PhD trial lecture and defence: Marina Espinasse

15 December 2017 10:00 - 15 December 2017 15:30

Auditorium Petter Thomassen (A5)

PhD candidate Marina Espinasse will hold a trial lecture and defend her thesis for the degree Philosophiae Doctor (PhD), at the Faculty of Biosciences and Aquaculture, Nord University.

Phd candidate: Marina Espinasse

Title of thesis:
Interannual variability in key zooplankton species in the North-East Atlantic: an analysis based on abundance and phenology 

Title of trial lecture:
Top down effects on phenology and interannual variation in zooplankton populations

Time of trial lecture: 10:15 - 11:15
Time of defence: 12:15 - 15:30
Place: Auditorium Petter Thomassen (A5)

Members of the evaluation committee:
Senior researcher Eva Friis Møller, Aarhus University, Aarhus, Denmark 
- Researcher Nicolas Dupont, CEES Department of Biosciences, University of Oslo 
Professor Jarle Tryti Nordeide, FBA, Nord   university (leader).

Main supervisor: Professor Ketil Eiane, FBA
- Senior researcher Claudia Halsband, Akvaplan niva, Tromsø
- Senior researcher Øystein Varpe, Akvaplan niva, Tromsø

The PhD trial lecture and defence are open to the public. The thesis is available on request. Please contact Jeanett Stegen, email:, phone: 75 51 74 49 

About the thesis:
The North Atlantic is an economically important marine area. Therefore, a great research effort is directed to understand the ecosystems functioning in this region and predict their possible changes under climate fluctuations in the Northern Hemisphere. 

One of the key species targeted by the research of the North Atlantic is zooplankton of the genus Calanus.

is the crucial element of the North Atlantic and sub-Arctic marine ecosystems, because it is an essential food source for economically important fish species such as herring, capelin, and young stages of Atlantic cod. Calanus however, is sensitive to changes in its environment and may considerably decrease in abundance under unfavourable conditions.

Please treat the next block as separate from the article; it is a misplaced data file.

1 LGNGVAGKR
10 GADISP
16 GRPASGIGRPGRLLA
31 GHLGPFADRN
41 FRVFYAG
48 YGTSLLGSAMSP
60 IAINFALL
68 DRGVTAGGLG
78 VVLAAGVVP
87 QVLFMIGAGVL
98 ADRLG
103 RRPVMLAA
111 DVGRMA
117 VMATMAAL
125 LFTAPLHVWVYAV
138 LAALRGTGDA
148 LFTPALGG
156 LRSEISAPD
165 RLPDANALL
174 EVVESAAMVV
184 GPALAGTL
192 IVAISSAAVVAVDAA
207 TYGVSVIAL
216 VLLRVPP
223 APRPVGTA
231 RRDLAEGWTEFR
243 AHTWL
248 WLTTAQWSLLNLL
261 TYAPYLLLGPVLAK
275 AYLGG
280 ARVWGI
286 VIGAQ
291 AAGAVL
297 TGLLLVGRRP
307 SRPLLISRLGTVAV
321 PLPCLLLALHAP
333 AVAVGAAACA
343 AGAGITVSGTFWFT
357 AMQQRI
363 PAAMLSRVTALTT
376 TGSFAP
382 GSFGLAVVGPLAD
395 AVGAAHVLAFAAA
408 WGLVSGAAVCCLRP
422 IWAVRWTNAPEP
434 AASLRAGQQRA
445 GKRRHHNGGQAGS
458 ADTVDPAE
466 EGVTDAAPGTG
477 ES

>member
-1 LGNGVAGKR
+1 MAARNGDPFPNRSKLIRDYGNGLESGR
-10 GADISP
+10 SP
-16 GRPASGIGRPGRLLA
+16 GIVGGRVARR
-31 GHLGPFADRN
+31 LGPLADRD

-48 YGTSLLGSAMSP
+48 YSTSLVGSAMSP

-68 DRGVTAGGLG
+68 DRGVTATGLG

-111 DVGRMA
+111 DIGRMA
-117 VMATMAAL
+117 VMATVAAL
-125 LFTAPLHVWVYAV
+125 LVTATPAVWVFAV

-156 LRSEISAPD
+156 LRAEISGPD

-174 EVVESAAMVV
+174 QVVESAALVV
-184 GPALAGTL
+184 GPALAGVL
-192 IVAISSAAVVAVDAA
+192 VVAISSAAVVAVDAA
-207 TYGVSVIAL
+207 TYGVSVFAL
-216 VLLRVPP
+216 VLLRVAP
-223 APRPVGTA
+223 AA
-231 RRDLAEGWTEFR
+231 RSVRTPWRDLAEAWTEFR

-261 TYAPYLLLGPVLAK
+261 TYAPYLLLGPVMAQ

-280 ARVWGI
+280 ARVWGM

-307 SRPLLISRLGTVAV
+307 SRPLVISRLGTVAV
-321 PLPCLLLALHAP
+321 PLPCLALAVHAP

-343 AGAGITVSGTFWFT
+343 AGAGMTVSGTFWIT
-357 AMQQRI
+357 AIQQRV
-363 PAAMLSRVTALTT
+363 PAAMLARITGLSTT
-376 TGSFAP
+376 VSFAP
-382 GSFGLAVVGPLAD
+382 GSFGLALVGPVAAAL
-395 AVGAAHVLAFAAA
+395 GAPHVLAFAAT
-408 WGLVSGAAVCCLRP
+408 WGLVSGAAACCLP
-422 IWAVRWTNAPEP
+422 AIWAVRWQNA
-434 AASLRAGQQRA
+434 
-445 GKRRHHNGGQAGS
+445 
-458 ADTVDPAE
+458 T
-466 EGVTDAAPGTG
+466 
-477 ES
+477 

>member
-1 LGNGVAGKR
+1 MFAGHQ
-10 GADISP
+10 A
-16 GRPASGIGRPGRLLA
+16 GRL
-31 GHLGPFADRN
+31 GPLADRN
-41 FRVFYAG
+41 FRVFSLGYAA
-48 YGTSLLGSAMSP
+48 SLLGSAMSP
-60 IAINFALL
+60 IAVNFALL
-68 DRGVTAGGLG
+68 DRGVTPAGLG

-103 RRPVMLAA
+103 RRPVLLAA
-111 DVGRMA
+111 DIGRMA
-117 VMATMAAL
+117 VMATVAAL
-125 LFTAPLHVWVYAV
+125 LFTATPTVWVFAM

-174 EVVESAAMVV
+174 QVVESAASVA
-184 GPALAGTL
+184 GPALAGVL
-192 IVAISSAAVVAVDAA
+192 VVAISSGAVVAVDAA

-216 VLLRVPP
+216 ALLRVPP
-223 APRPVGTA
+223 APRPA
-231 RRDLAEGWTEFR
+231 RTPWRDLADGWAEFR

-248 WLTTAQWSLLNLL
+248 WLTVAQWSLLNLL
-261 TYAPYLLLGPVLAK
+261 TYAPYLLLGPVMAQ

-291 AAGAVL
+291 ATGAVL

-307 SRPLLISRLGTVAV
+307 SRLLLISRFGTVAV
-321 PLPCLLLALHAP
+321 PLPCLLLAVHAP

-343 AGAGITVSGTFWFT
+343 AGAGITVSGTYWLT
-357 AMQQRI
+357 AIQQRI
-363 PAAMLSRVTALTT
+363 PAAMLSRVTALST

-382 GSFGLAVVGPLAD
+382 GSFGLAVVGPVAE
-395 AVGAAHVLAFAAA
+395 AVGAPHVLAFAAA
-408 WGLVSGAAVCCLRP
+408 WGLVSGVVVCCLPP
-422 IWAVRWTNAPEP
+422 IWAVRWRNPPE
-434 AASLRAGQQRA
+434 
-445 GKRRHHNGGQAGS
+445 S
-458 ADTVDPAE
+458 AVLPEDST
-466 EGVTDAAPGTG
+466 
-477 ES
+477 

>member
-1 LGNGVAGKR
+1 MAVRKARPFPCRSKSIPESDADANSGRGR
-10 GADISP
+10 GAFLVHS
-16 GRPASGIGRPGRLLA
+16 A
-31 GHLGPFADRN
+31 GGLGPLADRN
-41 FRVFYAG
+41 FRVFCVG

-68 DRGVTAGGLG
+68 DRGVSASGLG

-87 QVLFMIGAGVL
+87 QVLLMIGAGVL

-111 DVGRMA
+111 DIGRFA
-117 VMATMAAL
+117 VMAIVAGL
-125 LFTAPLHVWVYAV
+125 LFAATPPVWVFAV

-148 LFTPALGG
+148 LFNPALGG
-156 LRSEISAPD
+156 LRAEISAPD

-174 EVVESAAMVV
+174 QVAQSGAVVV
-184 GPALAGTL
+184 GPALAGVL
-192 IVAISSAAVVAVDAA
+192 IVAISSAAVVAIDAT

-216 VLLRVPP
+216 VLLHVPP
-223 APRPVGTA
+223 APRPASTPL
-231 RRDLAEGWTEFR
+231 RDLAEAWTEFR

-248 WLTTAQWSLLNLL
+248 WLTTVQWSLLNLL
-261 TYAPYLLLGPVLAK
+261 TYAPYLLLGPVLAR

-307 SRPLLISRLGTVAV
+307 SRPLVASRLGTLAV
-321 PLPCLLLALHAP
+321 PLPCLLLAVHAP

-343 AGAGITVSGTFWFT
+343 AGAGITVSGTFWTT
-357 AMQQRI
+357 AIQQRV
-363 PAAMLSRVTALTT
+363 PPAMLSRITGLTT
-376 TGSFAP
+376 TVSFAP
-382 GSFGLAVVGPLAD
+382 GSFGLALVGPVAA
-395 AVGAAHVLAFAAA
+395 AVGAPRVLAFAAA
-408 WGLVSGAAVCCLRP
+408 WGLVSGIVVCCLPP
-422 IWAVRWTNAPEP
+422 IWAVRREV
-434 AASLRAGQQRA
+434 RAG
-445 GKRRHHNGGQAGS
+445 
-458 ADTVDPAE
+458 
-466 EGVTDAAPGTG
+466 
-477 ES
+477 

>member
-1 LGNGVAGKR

Marina Espinasse has undertaken a comprehensive analysis of the data-series on Calanus abundances originating from the fjord in northern Norway, Western Svalbard shelf, northern Icelandic waters and the White Sea, Russia. She studied long-term fluctuations in Calanus abundance and identified major environmental factors that drive abundance variability. 

In addition, she analysed changes in Calanus seasonal development between the study locations and suggested viable approaches to study seasonal cycle of Calanus when only limited data-sets are at hand.

The results of the thesis suggest that large-scale climate affects most of Calanus populations in the North-East Atlantic, but these effects are mediated by local environmental factors such as transport of water masses, temperature and phytoplankton production. 

For the seasonal development of Calanus, temperature appears to be a critical factor, while climate effects differ with the developmental stage of the species. 

This research represents a valuable contribution to the knowledge of zooplankton population dynamics, and consequently, enhance the understanding of the pelagic marine ecosystems.